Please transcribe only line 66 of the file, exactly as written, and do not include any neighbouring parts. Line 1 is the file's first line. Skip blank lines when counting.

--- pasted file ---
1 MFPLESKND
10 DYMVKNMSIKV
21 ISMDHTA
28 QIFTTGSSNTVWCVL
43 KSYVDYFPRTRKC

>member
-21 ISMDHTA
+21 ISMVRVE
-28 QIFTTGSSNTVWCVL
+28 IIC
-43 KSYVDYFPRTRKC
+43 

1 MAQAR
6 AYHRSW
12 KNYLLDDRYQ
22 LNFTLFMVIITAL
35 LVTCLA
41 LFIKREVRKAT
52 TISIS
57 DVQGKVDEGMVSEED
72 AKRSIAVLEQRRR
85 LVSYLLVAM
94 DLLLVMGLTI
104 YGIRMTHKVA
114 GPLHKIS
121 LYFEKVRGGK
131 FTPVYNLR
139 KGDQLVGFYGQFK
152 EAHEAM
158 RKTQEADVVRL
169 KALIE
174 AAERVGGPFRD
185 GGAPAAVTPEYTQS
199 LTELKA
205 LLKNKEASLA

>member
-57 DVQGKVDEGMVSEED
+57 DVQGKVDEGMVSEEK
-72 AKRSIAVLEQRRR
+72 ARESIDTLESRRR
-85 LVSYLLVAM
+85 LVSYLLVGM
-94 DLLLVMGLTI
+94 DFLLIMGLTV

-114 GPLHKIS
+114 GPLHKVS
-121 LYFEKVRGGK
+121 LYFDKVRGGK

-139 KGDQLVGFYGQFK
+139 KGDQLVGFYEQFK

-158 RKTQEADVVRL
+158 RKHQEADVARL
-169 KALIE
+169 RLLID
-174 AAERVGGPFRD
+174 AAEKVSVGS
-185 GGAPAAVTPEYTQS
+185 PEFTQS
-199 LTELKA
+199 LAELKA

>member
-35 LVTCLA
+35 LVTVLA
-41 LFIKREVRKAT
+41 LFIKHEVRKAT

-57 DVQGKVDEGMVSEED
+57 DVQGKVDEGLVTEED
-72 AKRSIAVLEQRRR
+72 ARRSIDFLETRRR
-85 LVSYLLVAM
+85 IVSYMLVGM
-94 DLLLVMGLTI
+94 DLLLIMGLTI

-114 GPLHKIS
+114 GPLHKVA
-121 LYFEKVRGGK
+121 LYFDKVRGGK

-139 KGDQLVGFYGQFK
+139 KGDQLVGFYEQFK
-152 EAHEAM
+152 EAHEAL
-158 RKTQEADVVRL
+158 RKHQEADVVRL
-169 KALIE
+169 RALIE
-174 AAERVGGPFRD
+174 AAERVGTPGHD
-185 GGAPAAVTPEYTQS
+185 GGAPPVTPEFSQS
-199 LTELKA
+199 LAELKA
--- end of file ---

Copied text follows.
-57 DVQGKVDEGMVSEED